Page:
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Indian Engineers Modify Kinect To Help the Blind Walk With Confidence

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  • by hellkyng (1920978) on Monday February 06, 2012 @07:01PM (#38947425)

    The more I hear about Kinect the more it makes it seem like one of the more revolutionary products that Microsoft has ever come out with...

    • by timeOday (582209) on Monday February 06, 2012 @07:10PM (#38947499)
      I don't find that ridiculous. What's ridiculous is that some people thought it was comparable to the wiimote. Kinect won't displace gamepads, but cheap depth-field sensing is too useful to go away.
      • by hairyfeet (841228)
        Why would you say that? i haven't gotten to try the new ones but the ones that came with my nephew's Wii were frankly kinda lame. Sure you could do big movements like bowling or tennis, but trying to get precise movements on the RE game he had was more frustration than anything. while I haven't tried the kinect so i have no idea how it does on precise movements I don't see how it could suck worse than them first gen wiimotes. And as to whether they bought it or built it, who cares? Apple bought siri and it
      • by tlhIngan (30335)

        I don't find that ridiculous. What's ridiculous is that some people thought it was comparable to the wiimote. Kinect won't displace gamepads, but cheap depth-field sensing is too useful to go away.

        And that was Kinect's main advantage. Wiimote, Move, they use special controllers and your games are limited to that.

        Microsoft is proving that you can combine Kinect AND controllers. Some games use Kinect's microphone array for voice commands (which does noise and audio cancellation to enable long-range voice reco

    • When I heard about the motion controls on the wii, I thought "This is going to make for some pretty cool games!"

      It turned out to be mostly a stupid gimmick, or at best an answer to a question no one asked.

      When I heard about the kinect, I thought "Great, another stupid, pointless product no one will use."

      Maybe I should buy stock in whatever company makes these [].
    • Notice that all of these stories about Kinect don't actually relate to its stated purpose. Kind of ironic that Kinect seems useful for everything except gaming.
      • Actually Microsoft has had plans beyond gaming for the Kinect for some time. They just announced/released the "Kinect for Windows" for Laptops and Desktops, and they have been testing the technology in classrooms and medical facilities, as well as releasing a Kinect SDK for the non-hacker.
      • by unixisc (2429386)
        You seem to be suggesting that modifying it into something to help the blind walk confidently is a bad thing
    • by dbc (135354)

      The technology was developed by PrimeSense. Microsoft's gaming unit brought it into Microsoft. As I understand it, Primesense was initially aiming to make it part of every television as a remote control device. No longer will you lose the remote behind the couch cushions. The robotics community jumped on the Kinect right away, since high resolution distance measurement of the robot's environment is a long standing problem. Out of the box, though, I think the Kinect in its current form has trouble in out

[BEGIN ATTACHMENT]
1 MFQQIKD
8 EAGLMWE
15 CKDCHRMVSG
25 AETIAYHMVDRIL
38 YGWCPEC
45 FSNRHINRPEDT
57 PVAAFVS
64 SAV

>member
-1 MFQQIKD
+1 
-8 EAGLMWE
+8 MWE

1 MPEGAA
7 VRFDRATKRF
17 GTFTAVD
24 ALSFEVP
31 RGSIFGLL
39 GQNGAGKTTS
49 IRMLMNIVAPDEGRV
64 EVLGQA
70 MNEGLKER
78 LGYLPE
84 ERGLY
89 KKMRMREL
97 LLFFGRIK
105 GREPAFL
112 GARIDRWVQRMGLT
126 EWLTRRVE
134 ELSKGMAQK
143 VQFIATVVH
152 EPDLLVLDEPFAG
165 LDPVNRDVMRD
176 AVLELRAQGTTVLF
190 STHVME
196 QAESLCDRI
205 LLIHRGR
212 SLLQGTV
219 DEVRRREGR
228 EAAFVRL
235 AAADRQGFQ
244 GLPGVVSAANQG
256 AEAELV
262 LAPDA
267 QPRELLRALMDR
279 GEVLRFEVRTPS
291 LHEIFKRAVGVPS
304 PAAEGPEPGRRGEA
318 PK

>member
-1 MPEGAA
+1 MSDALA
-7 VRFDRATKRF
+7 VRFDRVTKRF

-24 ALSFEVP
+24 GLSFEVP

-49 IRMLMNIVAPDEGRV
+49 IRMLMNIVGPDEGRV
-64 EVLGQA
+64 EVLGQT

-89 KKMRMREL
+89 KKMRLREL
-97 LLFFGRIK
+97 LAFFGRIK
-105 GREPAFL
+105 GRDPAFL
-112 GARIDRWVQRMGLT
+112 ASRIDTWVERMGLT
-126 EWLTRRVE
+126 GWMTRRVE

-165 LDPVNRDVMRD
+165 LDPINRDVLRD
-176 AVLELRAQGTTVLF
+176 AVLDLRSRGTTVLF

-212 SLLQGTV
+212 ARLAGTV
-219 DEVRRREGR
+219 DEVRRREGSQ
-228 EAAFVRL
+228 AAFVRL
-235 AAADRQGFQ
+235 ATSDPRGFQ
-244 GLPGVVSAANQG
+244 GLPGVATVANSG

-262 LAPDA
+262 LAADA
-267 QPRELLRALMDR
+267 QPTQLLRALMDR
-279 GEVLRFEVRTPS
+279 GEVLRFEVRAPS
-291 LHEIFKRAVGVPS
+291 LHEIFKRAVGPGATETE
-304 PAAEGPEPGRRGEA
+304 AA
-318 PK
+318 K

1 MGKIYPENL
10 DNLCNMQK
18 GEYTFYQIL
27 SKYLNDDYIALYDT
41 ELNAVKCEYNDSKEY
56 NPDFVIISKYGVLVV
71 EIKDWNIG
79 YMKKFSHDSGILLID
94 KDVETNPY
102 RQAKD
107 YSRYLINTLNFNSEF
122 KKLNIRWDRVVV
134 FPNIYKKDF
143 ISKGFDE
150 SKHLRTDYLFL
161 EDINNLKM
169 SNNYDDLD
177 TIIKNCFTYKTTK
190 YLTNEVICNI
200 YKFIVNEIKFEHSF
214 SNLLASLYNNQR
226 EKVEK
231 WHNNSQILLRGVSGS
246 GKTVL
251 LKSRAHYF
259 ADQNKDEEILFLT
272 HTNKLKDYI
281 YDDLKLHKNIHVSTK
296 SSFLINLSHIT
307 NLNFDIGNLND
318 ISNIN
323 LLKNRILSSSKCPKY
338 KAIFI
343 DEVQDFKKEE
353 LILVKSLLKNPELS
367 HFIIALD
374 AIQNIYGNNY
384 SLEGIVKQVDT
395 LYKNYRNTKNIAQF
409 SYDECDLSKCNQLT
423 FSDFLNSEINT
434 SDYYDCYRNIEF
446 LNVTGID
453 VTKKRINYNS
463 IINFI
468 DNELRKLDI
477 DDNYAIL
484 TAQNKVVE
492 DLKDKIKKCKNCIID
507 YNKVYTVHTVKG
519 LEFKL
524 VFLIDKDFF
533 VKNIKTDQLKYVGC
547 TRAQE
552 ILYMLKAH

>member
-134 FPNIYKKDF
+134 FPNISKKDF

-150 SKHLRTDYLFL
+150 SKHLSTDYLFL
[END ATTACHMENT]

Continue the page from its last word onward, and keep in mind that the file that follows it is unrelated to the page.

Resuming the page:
• Well done to the team who worked on this project. I love hearing about positive contributions like this.
  • of Microsoft execs and get them to forget about Windows Phones.

  • Indoor use only... (Score:2, Informative)

    by Anonymous Coward

    beings that the Kinect uses unmodulated IR, sunlight will completely wash out the dim IR coming from the Kinect.

  • by Zero__Kelvin (151819) on Monday February 06, 2012 @07:17PM (#38947545) Homepage
    Microsoft has finally embraced and extended the term crash!
  • There was an ultrasound torch developed 20-30 years ago, for helping blind people navigate. It was designed to help people find objects, and give different sounds for different objects (tree, hard wall etc.). It wasn't successful, but some people did use it. They spoke to the blind people who did use it, and found that they were using it to find gaps, not to find objects. The design might have been different if it had been optimised for finding gaps.

  • At the 39 second mark, was that guy using a using a mac?
  • Kinect is uneffective in daylight. They have to use a custom built kinect variant in order to get the infra camera to sense the projected dots in sunshine. The sun is quite a rival as source of infra light :) It also have hard time detecting shiny surfaces. The dangerous objects and situations make a fine list for the users :)
  • There already is a device in common use which is very useful to "help alert the blind to obstacles that lie in their path." Better yet, it only costs about $40, has unlimited power supply, weighs under a pound, and is completely portable. Here is a photo. []
    • by Dutch Gun (899105)

      Horses and buggies were also better and more reliable than the earliest automobiles. I understand the point you're making. High tech isn't a solution for everything, but stuff like this is worth a shot at the R&D stage. You're never really sure that you can't improve a technology until you give it a try.

      • by cwgmpls (853876)
        Even the most rudimentary automobiles displayed potential advantages over using horses -- longer range, higher payload capacity, higher sustained speeds, and so on. In all of the descriptions of this Kinect hack, I don't hear any description of the potential advantages over using a cane. The only advantage I can think of is it avoids the strong negative social stigma attached to using a cane. If the only problem with canes is social stigma, a social remedy would be much more appropriate and effective tha

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